Yair Lapid, leader of the centrist Yesh Atid party, notified Israeli President Reuven Rivlin that he had managed to cobble together a coalition less than an hour before the midnight deadline.
Though Lapid holds the mandate to form the government under the agreement, it is Naftali Bennett — leader of the small right-wing party Yamina and the kingmaker in coalition talks — who is set to become prime minister for the first two years of a four-year term. Lapid will serve as foreign minister until the two men swap roles halfway through the term.
In a statement, Lapid said the “government will work to serve all the citizens of Israel including those who aren’t members of it, will respect those who oppose it, and do everything in its power to unite all parts of Israeli society.”
The deal is a seismic event in recent Israeli political history as it could spell the final days of Netanyahu’s 12 years in office.
The coalition agreement must now pass a vote of confidence in the Knesset, Israel’s parliament, before a new government and prime minister are sworn in.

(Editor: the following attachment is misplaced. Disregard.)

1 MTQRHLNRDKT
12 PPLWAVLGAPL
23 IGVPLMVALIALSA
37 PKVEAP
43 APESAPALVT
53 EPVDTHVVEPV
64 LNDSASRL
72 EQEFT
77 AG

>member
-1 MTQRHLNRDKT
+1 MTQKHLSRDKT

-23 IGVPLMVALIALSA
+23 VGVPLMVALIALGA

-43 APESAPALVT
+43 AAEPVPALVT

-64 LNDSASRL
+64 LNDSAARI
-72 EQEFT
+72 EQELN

The new government consists of a number of parties from across the political spectrum, from the left-wing Meretz to Bennett’s right-wing Yamina party.
In a historic moment, the small Islamist party United Arab List also decided to join the coalition, the first time an Arab Israeli party has joined a coalition. The party is unlikely to have a minister in the government but will have negotiated with the coalition on issues important to them.
Not much unites the parties other than their desire to oust Netanyahu, and the parties differ in their stances on some of the country’s most pressing issues, especially relations with the Palestinians.
Bennett is the son of American immigrants and a former elite commando in the Israeli military who made millions in the Israeli tech industry.
He previously served as defense, economy and education minister under Netanyahu, but is politically even more right-wing than the longtime Israeli leader on certain issues, especially pertaining to relations with Palestinians. But he’s more moderate when it comes to social issues such as LGBTQ rights.
Bennett once led a West Bank settler organization and has previously said he did not believe in a two-state solution that would establish a state for Palestinians in the West Bank and Gaza.